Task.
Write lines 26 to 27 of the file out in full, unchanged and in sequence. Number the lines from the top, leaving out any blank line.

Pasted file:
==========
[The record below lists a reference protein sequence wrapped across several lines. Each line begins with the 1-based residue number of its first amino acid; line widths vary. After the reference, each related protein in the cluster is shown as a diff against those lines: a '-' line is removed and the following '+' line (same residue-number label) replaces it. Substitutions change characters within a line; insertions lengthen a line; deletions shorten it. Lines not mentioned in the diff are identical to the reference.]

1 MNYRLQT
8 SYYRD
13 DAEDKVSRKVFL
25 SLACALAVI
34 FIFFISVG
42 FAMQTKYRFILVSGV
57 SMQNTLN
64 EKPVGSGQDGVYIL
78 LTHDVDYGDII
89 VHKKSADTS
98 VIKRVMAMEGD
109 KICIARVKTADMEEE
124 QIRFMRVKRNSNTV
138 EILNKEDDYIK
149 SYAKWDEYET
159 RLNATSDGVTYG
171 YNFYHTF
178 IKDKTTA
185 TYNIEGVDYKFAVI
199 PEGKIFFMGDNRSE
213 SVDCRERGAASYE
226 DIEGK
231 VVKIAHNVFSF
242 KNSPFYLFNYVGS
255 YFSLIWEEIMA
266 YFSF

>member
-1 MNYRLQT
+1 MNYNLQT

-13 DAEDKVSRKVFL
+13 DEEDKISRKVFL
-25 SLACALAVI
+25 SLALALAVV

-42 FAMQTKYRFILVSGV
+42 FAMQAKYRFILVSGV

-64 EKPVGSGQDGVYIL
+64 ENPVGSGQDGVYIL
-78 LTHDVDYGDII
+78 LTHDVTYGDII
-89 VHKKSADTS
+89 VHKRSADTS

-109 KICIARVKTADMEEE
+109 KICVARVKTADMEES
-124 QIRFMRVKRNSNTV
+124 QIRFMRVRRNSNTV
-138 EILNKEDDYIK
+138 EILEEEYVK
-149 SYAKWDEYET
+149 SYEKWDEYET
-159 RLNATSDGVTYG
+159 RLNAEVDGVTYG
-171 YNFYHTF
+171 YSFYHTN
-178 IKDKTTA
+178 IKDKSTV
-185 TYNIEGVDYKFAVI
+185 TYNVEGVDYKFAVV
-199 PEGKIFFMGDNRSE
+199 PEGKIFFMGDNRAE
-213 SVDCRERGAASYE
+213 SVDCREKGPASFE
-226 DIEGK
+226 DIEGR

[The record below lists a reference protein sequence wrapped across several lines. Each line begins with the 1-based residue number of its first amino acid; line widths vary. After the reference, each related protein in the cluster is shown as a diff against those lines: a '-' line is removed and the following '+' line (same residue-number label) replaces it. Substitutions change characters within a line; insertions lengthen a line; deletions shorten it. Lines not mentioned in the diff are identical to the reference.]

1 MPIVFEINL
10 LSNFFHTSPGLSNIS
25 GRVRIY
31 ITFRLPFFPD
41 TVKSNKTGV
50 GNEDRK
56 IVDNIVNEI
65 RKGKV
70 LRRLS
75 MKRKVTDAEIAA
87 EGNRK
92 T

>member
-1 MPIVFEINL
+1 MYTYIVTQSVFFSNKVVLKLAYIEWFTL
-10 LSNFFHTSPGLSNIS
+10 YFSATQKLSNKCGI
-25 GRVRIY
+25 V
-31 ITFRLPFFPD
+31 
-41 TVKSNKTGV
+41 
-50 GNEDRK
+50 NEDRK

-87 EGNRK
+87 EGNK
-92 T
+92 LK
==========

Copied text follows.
255 YFSLIWEEIMA
266 YFSF